Day 16; Christopher McDougall. Are we born to run?

Renowned for their long distance running ability, the Tarahumara tribe have survived Spanish, French and American invasions and outlived the Aztecs by hundreds of years. In his book, ‘Born to Run’, Christopher McDougall discovered many of their secrets and took part in the greatest challenge of his life, a fifty mile run through the heart of Mexico’s copper canyons. In July 2010 he spoke to a group of TED delegates in Pennsylvania about our desire to run.
McDougall opens with a story about Derartu Tulu, the first Ethiopian woman to win the New York City marathon in 2009. Viewers of that race saw something never witnessed before at that level. Tulu, who had almost died in childbirth several months earlier, should have been written off. Instead, she found herself up with the lead pack. When world record holder Paula Radcliffe began to drop off with a hamstring injury about four miles from the finish line, Tulu extended her a lifeline. “Come on; We can do it.”
McDougall feels that Tulu’s win isn’t surprising. In his opinion, it’s a matter of outliers. The Tarahumara are also outliers. Many of their customs remain the same for the past 400 years, set apart from the worries of our world; cancer, crime, mortgages. At the age of 70 or 80, their men are running ultra-marathon distances, apparently without injury. By contrast, if you speak to any runner in our world, they’ll be able to tell you about an injury they’ve sustained at some stage.
The problem, in MacDougall’s eyes, is one of our development. For hundreds of years people had to fight, to kill wild animals, to run daily. Yet up until the 1980s women weren’t allowed to run marathons for fear their uterus might fall out! (Incidentally, the same medical science said distances over 26 miles were fatal for humans). He presents three mysteries. Firstly, when Usain Bolt could be out-run by a hare, how exactly were we catching wild animals? Secondly, why do women get stronger as the distances get longer? Thirdly, how can a 64 year old run a marathon as fast as they did at 19?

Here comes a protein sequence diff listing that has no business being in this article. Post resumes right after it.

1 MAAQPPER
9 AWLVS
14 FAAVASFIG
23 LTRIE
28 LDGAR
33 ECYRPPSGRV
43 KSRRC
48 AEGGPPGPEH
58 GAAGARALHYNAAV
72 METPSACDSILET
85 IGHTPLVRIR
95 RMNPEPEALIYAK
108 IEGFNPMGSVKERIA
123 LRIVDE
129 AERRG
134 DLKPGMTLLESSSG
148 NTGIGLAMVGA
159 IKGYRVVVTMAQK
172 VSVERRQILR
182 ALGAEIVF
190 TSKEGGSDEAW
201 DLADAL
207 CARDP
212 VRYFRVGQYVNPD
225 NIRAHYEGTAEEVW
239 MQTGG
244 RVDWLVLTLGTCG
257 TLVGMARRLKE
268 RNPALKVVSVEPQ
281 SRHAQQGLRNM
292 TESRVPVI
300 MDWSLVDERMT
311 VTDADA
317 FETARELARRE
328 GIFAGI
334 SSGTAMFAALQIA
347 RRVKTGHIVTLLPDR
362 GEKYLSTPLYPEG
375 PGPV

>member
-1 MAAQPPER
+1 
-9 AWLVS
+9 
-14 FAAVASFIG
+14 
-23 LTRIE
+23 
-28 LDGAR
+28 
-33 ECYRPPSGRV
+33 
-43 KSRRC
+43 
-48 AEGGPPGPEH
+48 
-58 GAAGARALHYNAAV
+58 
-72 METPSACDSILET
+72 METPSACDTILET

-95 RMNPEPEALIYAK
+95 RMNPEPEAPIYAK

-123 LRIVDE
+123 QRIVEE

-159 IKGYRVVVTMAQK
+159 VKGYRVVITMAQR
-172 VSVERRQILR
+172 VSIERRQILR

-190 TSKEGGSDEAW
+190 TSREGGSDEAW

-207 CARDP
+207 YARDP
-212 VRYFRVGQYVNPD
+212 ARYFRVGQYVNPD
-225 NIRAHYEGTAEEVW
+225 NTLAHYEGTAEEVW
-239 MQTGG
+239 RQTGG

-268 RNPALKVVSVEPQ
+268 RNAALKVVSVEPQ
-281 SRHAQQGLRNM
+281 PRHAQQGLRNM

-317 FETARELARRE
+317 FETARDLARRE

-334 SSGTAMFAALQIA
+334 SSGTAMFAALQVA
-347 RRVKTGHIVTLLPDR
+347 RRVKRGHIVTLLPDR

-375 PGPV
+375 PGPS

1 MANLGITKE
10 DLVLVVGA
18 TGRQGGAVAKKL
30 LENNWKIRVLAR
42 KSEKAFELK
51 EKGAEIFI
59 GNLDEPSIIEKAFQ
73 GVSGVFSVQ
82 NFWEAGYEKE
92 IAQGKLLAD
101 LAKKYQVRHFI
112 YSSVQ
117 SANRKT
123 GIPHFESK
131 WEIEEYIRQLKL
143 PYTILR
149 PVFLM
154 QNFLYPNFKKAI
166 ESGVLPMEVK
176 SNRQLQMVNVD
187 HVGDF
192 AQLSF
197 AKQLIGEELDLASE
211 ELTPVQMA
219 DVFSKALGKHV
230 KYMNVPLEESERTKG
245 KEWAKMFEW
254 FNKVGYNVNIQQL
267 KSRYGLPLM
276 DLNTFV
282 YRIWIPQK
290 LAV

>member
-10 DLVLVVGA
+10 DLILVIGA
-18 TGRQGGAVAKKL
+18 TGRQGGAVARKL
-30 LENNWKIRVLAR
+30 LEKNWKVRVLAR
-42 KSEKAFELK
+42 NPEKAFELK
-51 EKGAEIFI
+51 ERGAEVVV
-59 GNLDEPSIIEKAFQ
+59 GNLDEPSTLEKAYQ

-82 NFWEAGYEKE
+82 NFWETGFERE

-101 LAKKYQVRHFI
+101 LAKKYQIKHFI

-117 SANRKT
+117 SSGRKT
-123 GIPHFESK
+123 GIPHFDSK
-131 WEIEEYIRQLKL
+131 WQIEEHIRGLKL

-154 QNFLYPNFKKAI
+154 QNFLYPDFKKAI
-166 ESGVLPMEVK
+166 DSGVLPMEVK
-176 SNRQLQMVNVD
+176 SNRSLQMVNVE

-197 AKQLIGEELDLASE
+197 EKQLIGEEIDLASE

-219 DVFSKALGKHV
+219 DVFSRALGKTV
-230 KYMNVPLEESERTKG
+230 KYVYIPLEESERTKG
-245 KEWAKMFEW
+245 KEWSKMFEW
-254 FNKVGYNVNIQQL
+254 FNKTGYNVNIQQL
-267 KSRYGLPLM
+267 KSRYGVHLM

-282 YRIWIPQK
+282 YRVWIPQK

His answer is this; MacDougall believes humans evolved as hunting pack animals. There are several keys to successfully hunting an antelope, for example, the women and adolescents must come, as they are the ones most likely to benefit from the animal protein; there is no room for materialism or ego, as everybody must work together; the whole pack needs to stick together for the young to learn, the experts to do their work and so on. What you end up with, when you factor these keys in and look at how we’ve changed, is a culture similar to the Tarahumara.
MacDougall then branches into one his favourite topics; that of running shoes. Barefoot running has received a lot of attention in recent years, largely due to documentaries on the Tarahumara, and has been embraced by companies aiming to make shoes with ‘barefoot running technology’. He states that literature, mythology and story-telling through the ages never associates running with injuries and that this is a problem of our time. In short, MacDougall is firmly in the barefoot running camp. He believes we need to find the fun in running again, to restore that natural ability to run which we all enjoyed for most of our existence.
This link between the Taramahara tribe’s lifestyle and the statement that running shoes cause all injury is tenuous at best. I don’t believe that running shoes are the root of all evil. Nor is barefoot running. It comes down to finding something that works for you. It stands to reason however, that stress and the busy modern life can increase the risk of injury, or at the very least, our perception of pain. Our lifestyles aren’t likely to change, so perhaps we need to do yoga, meditation, acupuncture, or whatever it takes to make us feel more serene. But as for the need to have fun when running? MacDougall certainly has a point…


2 thoughts on “Day 16; Christopher McDougall. Are we born to run?

  1. I mean, the Uterus thing I can believe, but did people ever think we chased after game animals rather than hunting in packs or using distance weapons? Surprised.

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